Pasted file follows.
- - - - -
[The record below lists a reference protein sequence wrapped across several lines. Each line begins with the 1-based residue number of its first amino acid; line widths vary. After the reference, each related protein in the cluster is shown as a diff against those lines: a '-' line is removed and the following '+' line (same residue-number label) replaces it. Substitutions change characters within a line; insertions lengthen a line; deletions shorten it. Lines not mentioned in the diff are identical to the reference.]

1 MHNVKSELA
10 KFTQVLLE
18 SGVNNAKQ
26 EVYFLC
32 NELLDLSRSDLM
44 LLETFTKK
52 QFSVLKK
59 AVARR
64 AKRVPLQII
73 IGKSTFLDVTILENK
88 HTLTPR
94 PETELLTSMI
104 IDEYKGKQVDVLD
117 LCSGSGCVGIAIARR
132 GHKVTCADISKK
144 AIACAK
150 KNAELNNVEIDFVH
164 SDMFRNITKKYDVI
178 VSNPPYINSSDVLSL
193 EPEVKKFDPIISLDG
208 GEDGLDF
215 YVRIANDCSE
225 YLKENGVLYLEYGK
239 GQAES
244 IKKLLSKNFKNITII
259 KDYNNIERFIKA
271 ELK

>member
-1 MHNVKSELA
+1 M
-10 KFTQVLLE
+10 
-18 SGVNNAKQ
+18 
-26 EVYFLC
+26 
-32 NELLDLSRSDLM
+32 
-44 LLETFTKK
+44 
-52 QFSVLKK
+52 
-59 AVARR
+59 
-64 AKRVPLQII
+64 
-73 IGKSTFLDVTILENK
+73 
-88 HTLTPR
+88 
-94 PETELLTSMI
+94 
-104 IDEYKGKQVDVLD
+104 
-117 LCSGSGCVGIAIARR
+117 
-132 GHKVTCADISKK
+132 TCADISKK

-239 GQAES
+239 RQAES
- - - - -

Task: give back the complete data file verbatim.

[The record below lists a reference protein sequence wrapped across several lines. Each line begins with the 1-based residue number of its first amino acid; line widths vary. After the reference, each related protein in the cluster is shown as a diff against those lines: a '-' line is removed and the following '+' line (same residue-number label) replaces it. Substitutions change characters within a line; insertions lengthen a line; deletions shorten it. Lines not mentioned in the diff are identical to the reference.]

1 MHNVKSELA
10 KFTQVLLE
18 SGVNNAKQ
26 EVYFLC
32 NELLDLSRSDLM
44 LLETFTKK
52 QFSVLKK
59 AVARR
64 AKRVPLQII
73 IGKSTFLDVTILENK
88 HTLTPR
94 PETELLTSMI
104 IDEYKGKQVDVLD
117 LCSGSGCVGIAIARR
132 GHKVTCADISKK
144 AIACAK
150 KNAELNNVEIDFVH
164 SDMFRNITKKYDVI
178 VSNPPYINSSDVLSL
193 EPEVKKFDPIISLDG
208 GEDGLDF
215 YVRIANDCSE
225 YLKENGVLYLEYGK
239 GQAES
244 IKKLLSKNFKNITII
259 KDYNNIERFIKA
271 ELK

>member
-1 MHNVKSELA
+1 M
-10 KFTQVLLE
+10 
-18 SGVNNAKQ
+18 
-26 EVYFLC
+26 
-32 NELLDLSRSDLM
+32 
-44 LLETFTKK
+44 
-52 QFSVLKK
+52 
-59 AVARR
+59 
-64 AKRVPLQII
+64 
-73 IGKSTFLDVTILENK
+73 
-88 HTLTPR
+88 
-94 PETELLTSMI
+94 
-104 IDEYKGKQVDVLD
+104 
-117 LCSGSGCVGIAIARR
+117 
-132 GHKVTCADISKK
+132 TCADISKK

-239 GQAES
+239 RQAES